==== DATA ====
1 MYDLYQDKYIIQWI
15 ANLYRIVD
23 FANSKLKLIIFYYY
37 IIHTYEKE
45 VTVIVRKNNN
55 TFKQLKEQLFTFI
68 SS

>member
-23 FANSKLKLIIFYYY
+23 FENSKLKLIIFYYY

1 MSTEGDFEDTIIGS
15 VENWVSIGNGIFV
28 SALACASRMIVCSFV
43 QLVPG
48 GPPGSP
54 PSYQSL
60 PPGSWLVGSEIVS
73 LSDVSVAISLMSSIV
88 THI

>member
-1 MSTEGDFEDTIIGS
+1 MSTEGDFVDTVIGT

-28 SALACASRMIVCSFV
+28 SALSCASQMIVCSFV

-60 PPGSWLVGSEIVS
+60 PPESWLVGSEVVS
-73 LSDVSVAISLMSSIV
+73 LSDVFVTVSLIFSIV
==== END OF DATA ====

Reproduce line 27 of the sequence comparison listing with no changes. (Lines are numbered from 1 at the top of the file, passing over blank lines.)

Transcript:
-73 LSDVSVAISLMSSIV